I would have thought that a £10 bet at odds of 10/3 for a White Christmas in Glasgow this year might well be worth it if the latest NWP forecast from the GFS model is anything to go by. If this forecast is right the air over Scotland will be of the sub 528 da variety, and there will be enough showers feeding into the west of Scotland in a strong to gale southwesterly to almost guarantee snow in the heavier ones, especially over any slightly higher ground. But don’t take this as an endorsement from me that you should go out a place a bet – these computer models, even at 192 hours, are changeable and fickle. I wonder who William Hill mean when they that the ‘Results confirmed by British Weather Services‘ ?
Rather bizarrely the melt season in the Arctic was the fourth shortest in the Sea Ice data series that started in 1979. As you can see from the above chart, the melt started on March 21st of this year and ended on the 7th of September, which made the melt season 169 days long, the shortest since the 166 days of 1997. The short season is down not just to a very late maximum, but also an early minimum, but why that should occur in a season that saw the second lowest maximum is slightly puzzling. The spring maximum was 13 days later than average, and the autumn minimum was 4 days early than average.
Here’s a ranked list of the shortest melt season in the Arctic.
In the Antarctic as you can see there has been a lengthening of the freeze season by 6 days and a reduction of the melt season by 11 days since 1980.
I will warn you now, that I use the daily values from the series in my stats, and not the trailing five-day mean which the National Snow and Ice data Centre [NSIDC] have recently switched to, although I shouldn’t imagine that would have made much difference.
Earlier this week I had a look at the recent hot September day on the 13th, and particularly at Gravesend-Broadness (WMO #03784) were the record of 34.4°C was set. I said in that article that to me Gravesend was one of the most unlikely hotspots that there could be situated as it is in the Swanscombe marshes, jutting out into the Thames on Broadness, that mud has a lot to answer for. It appears so regularly in the warmest places in the country it won’t be long before it has its own Facebook group and throngs of Japanese tourists trudging round it to pay homage. Anyway I thought I would do a little more investigating and find out just which station was at the number one spot in the Top of the Hots hit parade so far in 2016.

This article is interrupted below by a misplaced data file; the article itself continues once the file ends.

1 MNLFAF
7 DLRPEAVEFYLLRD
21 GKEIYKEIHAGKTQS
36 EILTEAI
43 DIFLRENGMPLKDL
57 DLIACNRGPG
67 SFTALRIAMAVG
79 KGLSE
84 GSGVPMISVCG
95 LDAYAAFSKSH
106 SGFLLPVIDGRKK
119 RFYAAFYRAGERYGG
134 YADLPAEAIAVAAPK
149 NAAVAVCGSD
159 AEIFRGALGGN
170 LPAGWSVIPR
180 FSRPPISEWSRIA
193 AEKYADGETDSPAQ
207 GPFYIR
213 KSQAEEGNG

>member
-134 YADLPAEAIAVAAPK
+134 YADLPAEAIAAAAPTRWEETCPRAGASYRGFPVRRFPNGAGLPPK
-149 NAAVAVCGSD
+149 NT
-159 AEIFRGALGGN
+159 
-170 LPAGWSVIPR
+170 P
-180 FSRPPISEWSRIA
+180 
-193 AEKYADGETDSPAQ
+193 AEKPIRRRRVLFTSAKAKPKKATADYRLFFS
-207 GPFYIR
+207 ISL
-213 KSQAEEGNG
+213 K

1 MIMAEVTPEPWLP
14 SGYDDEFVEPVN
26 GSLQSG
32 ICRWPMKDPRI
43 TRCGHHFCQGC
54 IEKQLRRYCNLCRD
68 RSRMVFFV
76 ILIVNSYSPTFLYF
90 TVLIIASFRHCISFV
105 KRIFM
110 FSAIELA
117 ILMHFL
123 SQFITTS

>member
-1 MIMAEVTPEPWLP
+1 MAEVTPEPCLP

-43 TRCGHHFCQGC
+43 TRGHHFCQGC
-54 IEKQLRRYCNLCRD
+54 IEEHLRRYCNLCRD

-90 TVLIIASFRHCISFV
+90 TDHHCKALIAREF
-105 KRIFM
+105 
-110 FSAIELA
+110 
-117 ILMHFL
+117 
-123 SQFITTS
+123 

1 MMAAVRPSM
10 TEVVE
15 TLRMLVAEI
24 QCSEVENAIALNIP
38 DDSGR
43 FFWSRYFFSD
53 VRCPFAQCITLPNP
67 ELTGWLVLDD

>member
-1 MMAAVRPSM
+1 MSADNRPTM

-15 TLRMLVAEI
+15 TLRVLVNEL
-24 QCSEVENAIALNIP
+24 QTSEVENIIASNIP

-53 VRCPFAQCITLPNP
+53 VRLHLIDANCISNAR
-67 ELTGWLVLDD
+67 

And at number one, the warmest place in the British Isles is Gravesend with a massive 29 days! In second place the title holder for many years but now usurped by Gravesend, that old-time favourite London Heathrow with 22 days. The south-east of England has the greatest proportion of warm days as you would probably guess with St James Park in joint 4th place with 12 days, Northolt in 7th place with 10 days and Manston in 10th place with 7 days. I make that approximately 80 out of the 261 warmest days occurred in the southeast this year.
Here’s a look at the maximum temperature of each day this year from block #03 of the SYNOP observations. The bars are marked to indicate when Gravesend was the warmest place and the maximum temperature for that day. There is a proviso with these stats, and that is I have only allowed one maximum for each day, so if there was a joint highest the station with the highest WMO number will get it, I will revisit the code and fix that when time permits.
In Central England the mean temperature of the Summer [JJA] so far is 1°C above the long-term average, which currently makes it the 17th warmest of the last 138 summers for the period from 1 June to 22 July. So pretty warm, but not in the same league as 1976 or 2003 for the same time, but of course there is still almost six weeks left to run of the meteorological summer and August might be a sizzler! Below is a chart comparing maximum temperatures of 2016 with the summer of 1976 forty years before, of course the data for July is still provisional but there’s still no missing the recent hot day of Tuesday the 19th. The way the anomalies for this summer are currently (maximum +0.71°C minimum +1.35°C) it points to warm nights being the main driver rather than warm days, in fact maximums ran below average for much of the period between the 24th of June and 15th of July.